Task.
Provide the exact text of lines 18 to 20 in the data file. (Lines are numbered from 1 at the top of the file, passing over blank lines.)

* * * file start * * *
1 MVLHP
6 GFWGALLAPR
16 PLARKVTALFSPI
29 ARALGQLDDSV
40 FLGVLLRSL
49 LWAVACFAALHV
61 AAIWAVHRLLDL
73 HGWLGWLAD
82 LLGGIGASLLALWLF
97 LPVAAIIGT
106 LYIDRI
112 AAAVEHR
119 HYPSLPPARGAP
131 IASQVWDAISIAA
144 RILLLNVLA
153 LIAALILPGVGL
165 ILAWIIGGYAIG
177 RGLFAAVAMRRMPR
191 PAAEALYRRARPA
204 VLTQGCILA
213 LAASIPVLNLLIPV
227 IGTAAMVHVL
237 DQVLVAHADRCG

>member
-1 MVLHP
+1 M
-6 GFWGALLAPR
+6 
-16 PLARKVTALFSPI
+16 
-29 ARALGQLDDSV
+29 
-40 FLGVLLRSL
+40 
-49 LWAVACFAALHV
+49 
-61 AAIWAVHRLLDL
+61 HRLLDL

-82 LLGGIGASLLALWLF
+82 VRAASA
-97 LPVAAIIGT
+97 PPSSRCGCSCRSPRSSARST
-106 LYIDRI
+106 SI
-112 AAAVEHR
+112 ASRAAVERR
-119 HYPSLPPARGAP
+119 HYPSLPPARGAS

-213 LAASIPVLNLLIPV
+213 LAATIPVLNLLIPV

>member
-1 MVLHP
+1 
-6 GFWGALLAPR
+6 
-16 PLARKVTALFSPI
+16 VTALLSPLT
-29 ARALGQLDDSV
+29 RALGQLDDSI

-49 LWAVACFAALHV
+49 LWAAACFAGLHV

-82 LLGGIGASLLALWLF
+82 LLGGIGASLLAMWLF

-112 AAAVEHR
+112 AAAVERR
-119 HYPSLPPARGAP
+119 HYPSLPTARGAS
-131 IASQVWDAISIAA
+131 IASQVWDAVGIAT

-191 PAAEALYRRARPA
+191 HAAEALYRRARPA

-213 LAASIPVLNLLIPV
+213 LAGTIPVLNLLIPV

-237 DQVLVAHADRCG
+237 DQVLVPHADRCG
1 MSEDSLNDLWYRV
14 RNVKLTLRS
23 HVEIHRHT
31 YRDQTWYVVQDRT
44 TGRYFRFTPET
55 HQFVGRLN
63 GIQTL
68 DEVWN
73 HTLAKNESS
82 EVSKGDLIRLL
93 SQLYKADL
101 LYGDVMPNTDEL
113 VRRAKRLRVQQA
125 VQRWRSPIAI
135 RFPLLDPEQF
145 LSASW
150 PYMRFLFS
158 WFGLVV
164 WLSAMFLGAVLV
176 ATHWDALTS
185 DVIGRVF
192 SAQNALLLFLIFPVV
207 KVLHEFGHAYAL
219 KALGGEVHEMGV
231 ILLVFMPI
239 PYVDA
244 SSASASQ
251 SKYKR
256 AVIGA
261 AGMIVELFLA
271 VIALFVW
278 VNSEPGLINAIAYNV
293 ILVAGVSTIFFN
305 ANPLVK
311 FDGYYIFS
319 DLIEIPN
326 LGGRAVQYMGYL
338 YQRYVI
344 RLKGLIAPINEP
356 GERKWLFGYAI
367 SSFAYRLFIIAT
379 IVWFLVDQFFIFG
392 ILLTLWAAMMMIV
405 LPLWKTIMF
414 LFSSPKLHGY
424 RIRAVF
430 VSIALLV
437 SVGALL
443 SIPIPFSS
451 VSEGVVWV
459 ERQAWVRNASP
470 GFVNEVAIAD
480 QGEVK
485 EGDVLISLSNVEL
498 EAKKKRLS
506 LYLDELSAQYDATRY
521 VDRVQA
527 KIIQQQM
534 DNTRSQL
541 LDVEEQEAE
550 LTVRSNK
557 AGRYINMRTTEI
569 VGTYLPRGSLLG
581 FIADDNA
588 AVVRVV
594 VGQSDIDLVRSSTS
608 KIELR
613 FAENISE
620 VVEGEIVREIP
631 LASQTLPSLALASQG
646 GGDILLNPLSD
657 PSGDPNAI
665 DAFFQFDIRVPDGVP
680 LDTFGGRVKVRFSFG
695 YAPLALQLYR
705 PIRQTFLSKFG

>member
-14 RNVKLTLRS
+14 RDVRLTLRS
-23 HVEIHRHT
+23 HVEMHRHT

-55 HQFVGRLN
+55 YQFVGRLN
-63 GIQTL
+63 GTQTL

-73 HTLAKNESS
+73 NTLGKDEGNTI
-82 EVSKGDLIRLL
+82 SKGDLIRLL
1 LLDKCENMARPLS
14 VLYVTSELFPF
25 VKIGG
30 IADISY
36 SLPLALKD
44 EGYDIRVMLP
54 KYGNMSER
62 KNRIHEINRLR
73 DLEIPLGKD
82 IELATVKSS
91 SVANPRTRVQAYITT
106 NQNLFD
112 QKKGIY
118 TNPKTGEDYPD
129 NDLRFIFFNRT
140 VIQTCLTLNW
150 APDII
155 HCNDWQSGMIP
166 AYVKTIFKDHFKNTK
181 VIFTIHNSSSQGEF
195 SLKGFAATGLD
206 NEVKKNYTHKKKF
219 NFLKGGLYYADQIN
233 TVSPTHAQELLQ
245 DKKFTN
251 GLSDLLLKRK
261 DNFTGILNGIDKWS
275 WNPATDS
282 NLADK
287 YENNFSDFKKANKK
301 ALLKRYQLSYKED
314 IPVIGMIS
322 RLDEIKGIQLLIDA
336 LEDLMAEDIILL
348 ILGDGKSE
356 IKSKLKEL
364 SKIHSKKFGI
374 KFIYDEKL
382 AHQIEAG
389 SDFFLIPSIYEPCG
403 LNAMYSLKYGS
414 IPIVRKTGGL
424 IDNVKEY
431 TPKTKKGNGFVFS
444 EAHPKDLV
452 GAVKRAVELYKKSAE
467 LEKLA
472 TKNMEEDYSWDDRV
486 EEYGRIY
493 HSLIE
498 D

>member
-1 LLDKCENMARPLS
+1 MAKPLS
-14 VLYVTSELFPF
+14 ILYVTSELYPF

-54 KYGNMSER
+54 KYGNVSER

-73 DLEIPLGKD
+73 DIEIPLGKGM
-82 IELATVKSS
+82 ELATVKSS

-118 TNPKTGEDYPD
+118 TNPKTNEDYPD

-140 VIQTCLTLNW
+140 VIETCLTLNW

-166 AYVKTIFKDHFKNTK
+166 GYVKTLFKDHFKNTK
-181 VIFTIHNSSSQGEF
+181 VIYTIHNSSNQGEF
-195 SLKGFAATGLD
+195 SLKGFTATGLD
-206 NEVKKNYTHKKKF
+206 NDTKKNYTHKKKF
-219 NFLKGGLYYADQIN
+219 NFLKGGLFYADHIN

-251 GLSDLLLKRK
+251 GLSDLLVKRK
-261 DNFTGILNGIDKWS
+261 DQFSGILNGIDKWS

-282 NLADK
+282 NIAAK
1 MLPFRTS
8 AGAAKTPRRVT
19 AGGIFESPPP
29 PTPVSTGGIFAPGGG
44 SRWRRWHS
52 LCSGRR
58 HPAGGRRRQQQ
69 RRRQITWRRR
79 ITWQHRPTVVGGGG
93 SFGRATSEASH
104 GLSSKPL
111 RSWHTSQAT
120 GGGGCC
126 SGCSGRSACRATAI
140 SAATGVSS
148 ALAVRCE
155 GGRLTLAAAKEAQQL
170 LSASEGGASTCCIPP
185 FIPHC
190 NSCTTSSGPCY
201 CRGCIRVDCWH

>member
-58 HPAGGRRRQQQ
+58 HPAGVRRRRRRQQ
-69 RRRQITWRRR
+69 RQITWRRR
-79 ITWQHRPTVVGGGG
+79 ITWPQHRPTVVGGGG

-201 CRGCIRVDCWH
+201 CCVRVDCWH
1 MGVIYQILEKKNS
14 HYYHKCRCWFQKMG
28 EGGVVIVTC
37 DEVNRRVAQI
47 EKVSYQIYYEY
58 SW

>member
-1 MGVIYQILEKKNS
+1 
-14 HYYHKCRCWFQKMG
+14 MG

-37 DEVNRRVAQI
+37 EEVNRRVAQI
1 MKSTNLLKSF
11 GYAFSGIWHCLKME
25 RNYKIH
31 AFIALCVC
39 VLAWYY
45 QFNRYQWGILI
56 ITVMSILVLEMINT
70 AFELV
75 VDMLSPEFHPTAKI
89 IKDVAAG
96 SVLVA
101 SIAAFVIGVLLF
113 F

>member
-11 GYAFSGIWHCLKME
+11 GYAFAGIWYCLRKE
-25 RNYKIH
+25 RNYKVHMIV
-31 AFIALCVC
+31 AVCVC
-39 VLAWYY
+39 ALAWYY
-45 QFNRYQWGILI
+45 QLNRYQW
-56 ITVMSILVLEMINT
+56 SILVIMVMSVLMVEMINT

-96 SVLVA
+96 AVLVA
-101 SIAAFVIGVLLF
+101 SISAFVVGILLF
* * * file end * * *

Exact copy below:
177 RGLFAAVAMRRMPR
191 PAAEALYRRARPA
204 VLTQGCILA